In 2013, the University of Illinois offered a position to a professor of American Indian Studies. But before the UIUC Board was scheduled to approve the hire, he posted a series of tweets that were deemed anti-Semitic. After receiving hundreds of complaints, the university’s chancellor rescinded the offer.
Last year, a communications professor at Florida Atlantic University was fired after he published a blog post arguing that the Boston Marathon bombing was a “false flag” operation and that the Sandy Hook massacre was a hoax.
Also in 2015, an incoming assistant professor at Boston University tweeted: “Why is white America so reluctant to identify white college males as a problem population?” The tweet created a national firestorm. BU’s president released a statement denouncing the content of the tweets, but affirming the professor’s right to express a personal opinion. BU’s job offer was not rescinded.
Why Is It So Hard To Define Academic Freedom?
These incidents, along with many more, reflect the difficulty universities have regulating the political speech of professors—especially when that speech is off-campus, not related to their scholarship, or published on social media. College professors do have speech protections that many others do not. But those protections are difficult to understand, and covered by conflicting standards.
The concept of academic freedom was enshrined on campuses by the American Association of University Professors, created to provide protection and redress for faculty who claimed their rights had been violated. However, the AAUP’s guidance in this area has been contradictory. This is especially true in matters regarding professor speech outside the classroom, which the AAUP refers to as “extramural utterances.” The AAUP’s 1940 “Statement of Principles on Academic Freedom and Tenure” and the 1970 “Interpretive Comments” contain conflicting positions as to what protections and duties professors possess.
With regards to professors speaking as private citizens, the 1940 “Statement” argues that the professor’s unique position in the community imposes special obligations—including the need to be accurate, to show restraint, and to respect other opinions. The 1970 “Comments,” however, creates an additional, hard-to-satisfy standard for judging whether such speech impacts a faculty member’s fitness for employment. This newer standard gobbles up the obligations in the 1940 “Statement.”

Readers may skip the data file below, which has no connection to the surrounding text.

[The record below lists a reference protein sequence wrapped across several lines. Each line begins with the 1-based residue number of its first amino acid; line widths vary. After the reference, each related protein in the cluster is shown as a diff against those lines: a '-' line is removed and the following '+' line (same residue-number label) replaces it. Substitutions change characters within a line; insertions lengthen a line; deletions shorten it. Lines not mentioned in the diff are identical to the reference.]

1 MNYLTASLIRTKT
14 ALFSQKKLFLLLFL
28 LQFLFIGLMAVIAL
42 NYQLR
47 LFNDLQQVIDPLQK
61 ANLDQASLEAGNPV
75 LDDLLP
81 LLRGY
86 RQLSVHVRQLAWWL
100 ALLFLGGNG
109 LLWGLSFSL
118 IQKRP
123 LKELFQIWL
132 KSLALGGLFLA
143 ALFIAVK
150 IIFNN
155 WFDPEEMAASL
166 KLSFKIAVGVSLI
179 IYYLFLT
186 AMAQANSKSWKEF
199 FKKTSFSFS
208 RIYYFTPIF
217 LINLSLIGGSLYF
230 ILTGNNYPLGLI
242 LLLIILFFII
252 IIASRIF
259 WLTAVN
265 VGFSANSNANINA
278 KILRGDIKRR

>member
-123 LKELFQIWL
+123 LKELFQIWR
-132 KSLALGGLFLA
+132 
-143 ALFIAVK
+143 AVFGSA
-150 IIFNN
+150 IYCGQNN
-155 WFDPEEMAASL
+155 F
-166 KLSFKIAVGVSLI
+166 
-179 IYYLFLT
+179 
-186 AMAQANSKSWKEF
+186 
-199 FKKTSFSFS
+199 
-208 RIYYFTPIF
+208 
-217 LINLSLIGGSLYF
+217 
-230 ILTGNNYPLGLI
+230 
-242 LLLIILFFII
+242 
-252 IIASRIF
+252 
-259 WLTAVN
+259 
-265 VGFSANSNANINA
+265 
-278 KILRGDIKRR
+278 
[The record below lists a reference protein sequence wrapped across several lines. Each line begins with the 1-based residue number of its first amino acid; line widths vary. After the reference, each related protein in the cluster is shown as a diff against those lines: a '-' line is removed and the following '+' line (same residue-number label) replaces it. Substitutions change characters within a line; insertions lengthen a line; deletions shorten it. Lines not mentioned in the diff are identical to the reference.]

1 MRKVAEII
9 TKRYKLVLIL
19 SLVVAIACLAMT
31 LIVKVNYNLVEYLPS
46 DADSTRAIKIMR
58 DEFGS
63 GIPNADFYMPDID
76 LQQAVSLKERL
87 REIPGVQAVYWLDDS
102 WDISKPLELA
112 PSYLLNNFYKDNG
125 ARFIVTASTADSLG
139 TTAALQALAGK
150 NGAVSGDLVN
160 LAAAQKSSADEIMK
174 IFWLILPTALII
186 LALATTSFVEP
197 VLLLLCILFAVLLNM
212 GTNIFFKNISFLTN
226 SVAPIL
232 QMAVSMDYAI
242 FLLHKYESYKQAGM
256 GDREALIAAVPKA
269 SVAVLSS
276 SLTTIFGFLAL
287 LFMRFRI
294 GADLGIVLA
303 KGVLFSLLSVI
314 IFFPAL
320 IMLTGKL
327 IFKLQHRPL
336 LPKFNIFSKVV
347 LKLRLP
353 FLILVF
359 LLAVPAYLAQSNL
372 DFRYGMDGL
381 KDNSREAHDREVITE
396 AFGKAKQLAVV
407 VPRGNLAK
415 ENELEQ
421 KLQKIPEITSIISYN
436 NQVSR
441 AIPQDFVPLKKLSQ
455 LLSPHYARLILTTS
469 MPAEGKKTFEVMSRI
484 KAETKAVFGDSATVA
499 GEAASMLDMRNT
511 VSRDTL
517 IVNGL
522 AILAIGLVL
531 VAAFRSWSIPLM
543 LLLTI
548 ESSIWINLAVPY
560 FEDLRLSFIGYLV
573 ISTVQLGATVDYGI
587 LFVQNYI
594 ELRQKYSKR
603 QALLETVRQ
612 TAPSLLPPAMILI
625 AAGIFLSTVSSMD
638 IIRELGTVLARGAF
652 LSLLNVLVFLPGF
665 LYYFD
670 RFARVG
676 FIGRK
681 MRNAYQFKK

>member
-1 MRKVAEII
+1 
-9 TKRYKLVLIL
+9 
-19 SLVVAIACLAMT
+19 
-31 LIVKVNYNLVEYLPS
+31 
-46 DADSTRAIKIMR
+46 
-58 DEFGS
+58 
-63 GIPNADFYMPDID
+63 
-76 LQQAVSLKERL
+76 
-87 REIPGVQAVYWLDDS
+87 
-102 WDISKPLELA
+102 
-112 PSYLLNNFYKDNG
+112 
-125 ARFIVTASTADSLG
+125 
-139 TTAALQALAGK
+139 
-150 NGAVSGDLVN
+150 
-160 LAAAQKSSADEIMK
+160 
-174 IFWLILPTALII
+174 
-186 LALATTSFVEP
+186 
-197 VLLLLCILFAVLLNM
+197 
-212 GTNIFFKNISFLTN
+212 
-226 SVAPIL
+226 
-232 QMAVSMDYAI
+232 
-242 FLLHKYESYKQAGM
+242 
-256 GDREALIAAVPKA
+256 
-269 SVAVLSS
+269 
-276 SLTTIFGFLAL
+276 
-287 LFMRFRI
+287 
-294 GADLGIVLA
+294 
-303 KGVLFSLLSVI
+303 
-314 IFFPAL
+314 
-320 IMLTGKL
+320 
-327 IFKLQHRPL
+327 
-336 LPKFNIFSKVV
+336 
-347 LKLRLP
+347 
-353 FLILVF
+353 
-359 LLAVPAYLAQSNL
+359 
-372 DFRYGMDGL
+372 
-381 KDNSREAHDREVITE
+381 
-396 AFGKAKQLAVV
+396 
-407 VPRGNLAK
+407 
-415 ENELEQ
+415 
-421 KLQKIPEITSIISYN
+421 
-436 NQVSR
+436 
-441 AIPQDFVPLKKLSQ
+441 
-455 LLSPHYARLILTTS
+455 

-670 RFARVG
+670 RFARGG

What Academic Freedom Looked Like In 1940
In 1940, the AAUP agreed to a restatement of their original principles of academic freedom. The 1940 “Statement” has formed the basis of the national understanding of the topic ever since. It provides a working definition of academic freedom. According to the AAUP, the three core components of academic freedom are: 1) Teachers are entitled to full freedom in research and the publication of their results; 2) Teachers are entitled to freedom in the classroom, but should be careful not to introduce controversial material that has no relation to their subject; and 3) When teachers speak or write as private citizens, they a) should be accurate at all times; b) should exercise appropriate restraint; c) should show respect for the opinions of others; and d) should make every effort to indicate that they are not speaking for the institution.
Importantly, the 1940 “Statement,” while affirming the protection of free expression for professors’ speech outside of campus, emphasizes the correlative “special obligations” on professors towards the public and their institution.
The 1970 “Comments” sought to expand upon the 1940 principles and clarify some of its limitations. The AAUP stated that the controlling principle of “extramural utterances” is that a faculty member’s expression of opinion as a citizen cannot constitute grounds for dismissal unless it is “clearly demonstrated” that the faculty member is unfit for the position. This new standard appeared nowhere in the original 1940 document. The interpretation adds that extramural utterances “rarely bear upon the faculty member’s fitness for the position.”